Twenty Seconds into the Future—The Architecture of Continuous Learning Systems
As a system I am not totally perfect, but parts of me are excellent.
—Ashleigh Brilliant, 1979
All right, everybody line up alphabetically—according to height.
—Casey Stengel, Manager, New York Yankees, 1950
Definition of Systems
A system, according to Webster's, is an assemblage of objects united by a regular interdependence or interaction of the parts. Deriving from the Greek and meaning "to place together," a system constitutes an organic or organized whole comprised of multiple sections. Examples of systems would be the solar system, the human nervous system, a curriculum system, an organizational system, or simply the Rolodex on your desk. Systems are built from interlocking parts, which are often in motion. Thus planets in star systems link with one another through moving gravity fields, organs in your body connect with one another through organic tissue and nerve impulses, and courses in a curriculum system connect with one another through cross-referencing and hyperlinks.
Systems thinking isn't new. Long before systems thinking came about in technology and organizations, there was systems thinking in theology, philosophy, medicine, and astronomy. In 400 B.C., the Greek physician Hippocrates described the human body as a system and in 350 B.C. Aristotle viewed all human knowledge as one vast hierarchical system. In A.D. 1200, the theologian Thomas Aquinas, building directly on Aristotle, turned systems thinking into a fine art with a vast system of scholastic philosophy mirroring the towering Gothic cathedrals of his time. And the Renaissance of the sixteenth and seventeenth centuries produced the astronomical systems of Copernicus and Galileo. By the time of World War II, systems thinking had entered the realm of technology in the form of computerized anti-aircraft guns, and about the same time, had also started to define our thinking about organizations, with the sociotechni cal movement in England. In each and every case, the system was driven by the core vision of an assemblage of complex interlocking parts in motion.
The Organization as System: Closed Machine Systems vs. Open Living Systems
The secret of any method is to arrange all facts into a system.
—Descartes, Rules for Direction of Mind, 1630
There are two types of organizational systems, namely machine systems and living system. One way of expressing the difference is through the metaphors of the machine and the garden—the one mechanical, the other organic. Machine systems are closed, and are based on cybernetics theory (small machines steering large machines). Living systems, on the other hand, are open and based on organic theories of self-organization. Modern systems thinking tends to embrace both of these theories.
Machine Systems Theory
Originating in the seventeenth century celestial mechanics of Newton's astronomical system, machine systems were brought down to earth in the twentieth century by the cybernetic thinkers Norbert Wiener and William Ashby. During the 1940s, both these men explored the crucial role of feedback and of servo-mechanisms in machine systems. Servomechanisms are the small servant machines that play steersman to the main system, course-correcting the system so that it performs optimally (see Figure 4). For example, governors controlled early steam engines, thermostats controlled furnaces, and, in a similar manner, today's cruise controls control cars, automatic pilots steer aircraft, and automatic focus devices focus digital camcorders. In organizations, the governors correspond to the managers—steering and course-correcting the entire organization.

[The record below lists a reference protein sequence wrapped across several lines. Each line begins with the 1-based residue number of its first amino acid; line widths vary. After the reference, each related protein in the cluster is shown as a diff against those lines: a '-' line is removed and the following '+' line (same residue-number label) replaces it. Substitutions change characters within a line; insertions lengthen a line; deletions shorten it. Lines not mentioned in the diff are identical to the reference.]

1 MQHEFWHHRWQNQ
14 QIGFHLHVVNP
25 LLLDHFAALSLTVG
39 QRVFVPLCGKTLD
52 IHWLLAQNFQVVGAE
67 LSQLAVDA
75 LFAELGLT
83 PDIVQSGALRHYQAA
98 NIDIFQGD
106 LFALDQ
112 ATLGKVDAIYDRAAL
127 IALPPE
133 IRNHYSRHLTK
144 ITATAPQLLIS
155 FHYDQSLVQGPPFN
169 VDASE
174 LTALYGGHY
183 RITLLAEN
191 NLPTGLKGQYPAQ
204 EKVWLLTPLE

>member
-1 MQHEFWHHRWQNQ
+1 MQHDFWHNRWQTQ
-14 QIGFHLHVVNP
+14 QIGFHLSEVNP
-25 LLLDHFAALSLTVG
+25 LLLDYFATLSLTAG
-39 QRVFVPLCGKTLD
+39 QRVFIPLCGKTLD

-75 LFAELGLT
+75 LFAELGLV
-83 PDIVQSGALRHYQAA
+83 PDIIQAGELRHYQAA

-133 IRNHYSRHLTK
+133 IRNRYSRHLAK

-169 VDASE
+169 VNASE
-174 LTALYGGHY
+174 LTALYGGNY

Figure 4: Machine Systems Design.
Living Systems Theory
Where machine systems are "planned" systems, living systems are "self-organized," developing organically over time. Open systems theory implies all things link up and influence one another, in all directions (easy to say, but challenging to work with). Drawing heavily on Aristotle, Goethe, Herder, and Hegel, the biologist Ludwig Bertalanffy developed living systems theory in Austria in the 1920s (see Figure 5). The theory later became known as "open" systems and also "general" systems theory. His research, focusing on self-evolving systems from single-cell organisms to entire organizations, studied how higher, second-order living systems (managers in an organization) controlled lower, primary-order systems (employees). Social psychologists Kurt Lewin and Gregory Bateson followed Bertalanffy and extended the metaphor to learning, studying the interaction between the small-group learning by employees and higher level learning by managers (and trainers). Not only did each group have to learn from each other, but the trainers in particular had to "learn how to learn" (i.e., learn how to teach), which Bateson called deutero-learning, and what we today call meta-learning (the organization "learning how to teach"). The theory has continued to evolve, particularly in the organizational systems thinking of Wheatley and Capra (see Fastpaths 1992 and 1996).
Figure 5: Living Systems Design.